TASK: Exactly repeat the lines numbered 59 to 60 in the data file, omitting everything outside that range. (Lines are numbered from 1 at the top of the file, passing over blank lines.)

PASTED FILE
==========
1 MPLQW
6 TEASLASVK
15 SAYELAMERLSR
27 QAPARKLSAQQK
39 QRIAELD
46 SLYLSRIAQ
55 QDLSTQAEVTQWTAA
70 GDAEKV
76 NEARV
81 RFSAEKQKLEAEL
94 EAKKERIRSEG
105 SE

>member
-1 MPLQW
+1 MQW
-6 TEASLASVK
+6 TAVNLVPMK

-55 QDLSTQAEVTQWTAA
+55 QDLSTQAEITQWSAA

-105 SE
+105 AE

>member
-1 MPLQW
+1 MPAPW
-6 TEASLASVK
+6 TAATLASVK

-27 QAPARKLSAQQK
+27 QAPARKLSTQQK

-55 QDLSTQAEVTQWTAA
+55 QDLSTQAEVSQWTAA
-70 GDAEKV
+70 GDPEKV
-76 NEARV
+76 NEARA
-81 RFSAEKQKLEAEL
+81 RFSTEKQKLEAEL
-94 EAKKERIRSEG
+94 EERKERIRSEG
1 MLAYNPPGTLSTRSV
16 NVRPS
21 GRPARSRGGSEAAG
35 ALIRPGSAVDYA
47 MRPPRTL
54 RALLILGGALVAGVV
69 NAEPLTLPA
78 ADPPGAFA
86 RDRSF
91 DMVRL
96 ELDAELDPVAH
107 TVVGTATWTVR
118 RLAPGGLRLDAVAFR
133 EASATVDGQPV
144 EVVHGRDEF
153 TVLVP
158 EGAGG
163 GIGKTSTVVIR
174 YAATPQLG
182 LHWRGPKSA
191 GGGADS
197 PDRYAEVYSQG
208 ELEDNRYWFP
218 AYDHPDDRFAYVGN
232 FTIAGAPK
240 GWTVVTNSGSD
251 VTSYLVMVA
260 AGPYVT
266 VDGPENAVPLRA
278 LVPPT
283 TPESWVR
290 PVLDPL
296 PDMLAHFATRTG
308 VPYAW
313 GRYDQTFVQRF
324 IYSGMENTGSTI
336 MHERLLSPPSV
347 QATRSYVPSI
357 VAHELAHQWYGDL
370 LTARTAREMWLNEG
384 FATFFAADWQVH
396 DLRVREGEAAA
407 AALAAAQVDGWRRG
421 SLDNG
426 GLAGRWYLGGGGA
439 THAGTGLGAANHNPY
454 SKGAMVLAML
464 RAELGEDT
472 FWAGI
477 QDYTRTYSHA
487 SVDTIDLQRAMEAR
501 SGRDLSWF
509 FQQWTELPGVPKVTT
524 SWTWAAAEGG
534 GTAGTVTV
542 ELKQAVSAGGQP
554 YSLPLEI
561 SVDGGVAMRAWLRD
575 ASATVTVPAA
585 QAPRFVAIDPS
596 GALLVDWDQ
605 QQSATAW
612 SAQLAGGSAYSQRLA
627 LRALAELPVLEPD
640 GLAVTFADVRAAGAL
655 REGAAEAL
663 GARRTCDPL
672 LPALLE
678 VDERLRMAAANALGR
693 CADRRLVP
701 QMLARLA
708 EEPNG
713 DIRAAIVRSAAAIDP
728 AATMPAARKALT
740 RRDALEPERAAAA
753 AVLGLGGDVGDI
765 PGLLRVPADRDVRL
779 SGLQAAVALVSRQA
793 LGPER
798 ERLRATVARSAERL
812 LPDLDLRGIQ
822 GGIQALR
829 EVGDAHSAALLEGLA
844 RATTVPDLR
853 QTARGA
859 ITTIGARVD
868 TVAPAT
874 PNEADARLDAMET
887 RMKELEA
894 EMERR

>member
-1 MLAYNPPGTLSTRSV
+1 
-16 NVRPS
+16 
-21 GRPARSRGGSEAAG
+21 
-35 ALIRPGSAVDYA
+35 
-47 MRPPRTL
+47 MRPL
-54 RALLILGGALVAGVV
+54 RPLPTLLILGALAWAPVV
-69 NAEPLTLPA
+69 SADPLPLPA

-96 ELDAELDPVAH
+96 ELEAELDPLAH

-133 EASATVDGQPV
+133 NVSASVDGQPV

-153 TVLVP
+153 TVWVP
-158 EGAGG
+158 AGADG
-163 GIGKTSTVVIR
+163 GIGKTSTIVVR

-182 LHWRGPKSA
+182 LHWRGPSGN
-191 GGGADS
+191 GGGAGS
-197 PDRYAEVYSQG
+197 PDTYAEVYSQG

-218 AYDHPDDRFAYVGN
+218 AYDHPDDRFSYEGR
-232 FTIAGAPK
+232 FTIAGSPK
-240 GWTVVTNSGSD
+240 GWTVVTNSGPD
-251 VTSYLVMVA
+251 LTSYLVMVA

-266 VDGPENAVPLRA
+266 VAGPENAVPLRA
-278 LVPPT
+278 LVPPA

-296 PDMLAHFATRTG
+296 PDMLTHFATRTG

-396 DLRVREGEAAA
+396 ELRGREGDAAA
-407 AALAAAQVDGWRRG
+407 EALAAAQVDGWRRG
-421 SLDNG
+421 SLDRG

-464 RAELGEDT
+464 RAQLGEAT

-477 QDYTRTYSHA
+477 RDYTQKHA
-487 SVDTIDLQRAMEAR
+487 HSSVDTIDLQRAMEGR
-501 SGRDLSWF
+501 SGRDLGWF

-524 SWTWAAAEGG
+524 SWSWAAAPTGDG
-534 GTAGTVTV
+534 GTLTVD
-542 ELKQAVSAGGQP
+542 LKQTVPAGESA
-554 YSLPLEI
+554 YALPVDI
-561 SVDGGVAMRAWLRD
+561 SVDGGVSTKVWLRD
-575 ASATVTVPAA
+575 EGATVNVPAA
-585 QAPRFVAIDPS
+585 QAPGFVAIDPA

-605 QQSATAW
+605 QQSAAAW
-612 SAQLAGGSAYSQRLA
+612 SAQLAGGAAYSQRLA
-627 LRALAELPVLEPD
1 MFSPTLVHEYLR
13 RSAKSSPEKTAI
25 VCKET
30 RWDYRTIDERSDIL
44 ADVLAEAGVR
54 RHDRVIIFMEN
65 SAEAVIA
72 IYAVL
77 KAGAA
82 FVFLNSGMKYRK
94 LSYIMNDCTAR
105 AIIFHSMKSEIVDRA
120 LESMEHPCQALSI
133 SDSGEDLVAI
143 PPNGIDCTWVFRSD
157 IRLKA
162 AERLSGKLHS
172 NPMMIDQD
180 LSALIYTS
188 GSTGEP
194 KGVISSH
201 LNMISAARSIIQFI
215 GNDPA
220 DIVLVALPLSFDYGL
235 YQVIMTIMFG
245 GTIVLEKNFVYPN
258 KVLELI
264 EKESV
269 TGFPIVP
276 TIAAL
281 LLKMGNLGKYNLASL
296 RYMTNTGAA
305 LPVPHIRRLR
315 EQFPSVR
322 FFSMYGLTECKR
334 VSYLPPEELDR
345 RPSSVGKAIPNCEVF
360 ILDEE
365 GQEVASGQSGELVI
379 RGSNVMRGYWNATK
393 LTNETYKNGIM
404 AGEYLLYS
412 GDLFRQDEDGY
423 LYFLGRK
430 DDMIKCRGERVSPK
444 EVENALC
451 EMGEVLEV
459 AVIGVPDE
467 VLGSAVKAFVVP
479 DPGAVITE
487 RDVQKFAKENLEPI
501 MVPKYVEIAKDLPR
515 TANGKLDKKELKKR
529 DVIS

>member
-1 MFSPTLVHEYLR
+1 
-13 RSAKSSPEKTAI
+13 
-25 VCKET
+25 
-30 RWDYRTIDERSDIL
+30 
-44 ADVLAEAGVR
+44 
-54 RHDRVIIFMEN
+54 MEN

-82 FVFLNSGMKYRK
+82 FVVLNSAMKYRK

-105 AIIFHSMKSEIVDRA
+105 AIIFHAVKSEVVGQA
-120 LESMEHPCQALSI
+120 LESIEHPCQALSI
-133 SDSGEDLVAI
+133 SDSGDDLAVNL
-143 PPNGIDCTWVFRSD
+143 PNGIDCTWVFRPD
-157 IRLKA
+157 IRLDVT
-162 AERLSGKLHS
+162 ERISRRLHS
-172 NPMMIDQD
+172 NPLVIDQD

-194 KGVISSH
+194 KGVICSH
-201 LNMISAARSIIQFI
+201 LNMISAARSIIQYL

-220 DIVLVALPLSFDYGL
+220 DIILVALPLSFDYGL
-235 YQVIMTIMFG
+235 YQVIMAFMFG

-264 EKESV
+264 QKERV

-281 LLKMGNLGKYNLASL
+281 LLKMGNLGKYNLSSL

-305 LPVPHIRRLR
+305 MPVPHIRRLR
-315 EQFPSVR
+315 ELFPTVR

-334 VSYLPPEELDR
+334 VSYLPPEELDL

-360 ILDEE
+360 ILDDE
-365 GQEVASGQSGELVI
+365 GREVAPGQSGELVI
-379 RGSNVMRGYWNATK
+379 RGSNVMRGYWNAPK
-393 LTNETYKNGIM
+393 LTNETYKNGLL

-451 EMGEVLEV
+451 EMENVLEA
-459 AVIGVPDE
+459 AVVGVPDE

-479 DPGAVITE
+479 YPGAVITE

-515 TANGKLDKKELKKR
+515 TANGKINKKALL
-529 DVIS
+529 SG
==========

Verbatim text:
191 GGGADS
197 PDRYAEVYSQG